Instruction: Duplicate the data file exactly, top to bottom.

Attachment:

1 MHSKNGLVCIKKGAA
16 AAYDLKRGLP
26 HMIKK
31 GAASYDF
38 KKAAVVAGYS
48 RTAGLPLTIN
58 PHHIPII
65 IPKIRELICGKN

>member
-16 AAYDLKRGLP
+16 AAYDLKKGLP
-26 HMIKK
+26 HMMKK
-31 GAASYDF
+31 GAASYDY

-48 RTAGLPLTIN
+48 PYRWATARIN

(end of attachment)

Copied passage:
1 MHSKNGLVCIKKGAA
16 AAYDLKRGLP
26 HMIKK
31 GAASYDF
38 KKAAVVAGYS
48 RTAGLPLTIN
58 PHHIPII
65 IPKIRELICGKN

>member
-16 AAYDLKRGLP
+16 AAYDLKKGLP
-26 HMIKK
+26 HMMKK
-31 GAASYDF
+31 GAASYDY

-48 RTAGLPLTIN
+48 PYRWATARIN